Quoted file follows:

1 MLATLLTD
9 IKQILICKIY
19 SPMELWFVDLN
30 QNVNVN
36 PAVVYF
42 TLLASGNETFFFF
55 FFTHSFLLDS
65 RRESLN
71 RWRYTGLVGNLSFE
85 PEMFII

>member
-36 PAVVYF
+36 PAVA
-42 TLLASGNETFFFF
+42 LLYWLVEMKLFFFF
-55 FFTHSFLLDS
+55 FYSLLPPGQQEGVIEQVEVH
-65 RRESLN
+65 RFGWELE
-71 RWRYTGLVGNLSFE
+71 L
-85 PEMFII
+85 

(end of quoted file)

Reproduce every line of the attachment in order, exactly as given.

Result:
1 MLATLLTD
9 IKQILICKIY
19 SPMELWFVDLN
30 QNVNVN
36 PAVVYF
42 TLLASGNETFFFF
55 FFTHSFLLDS
65 RRESLN
71 RWRYTGLVGNLSFE
85 PEMFII

>member
-36 PAVVYF
+36 PAVA
-42 TLLASGNETFFFF
+42 LLYWLVEMKLFFFF
-55 FFTHSFLLDS
+55 FYSLLPPGQQEGVIEQVEVH
-65 RRESLN
+65 RFGWELE
-71 RWRYTGLVGNLSFE
+71 L
-85 PEMFII
+85 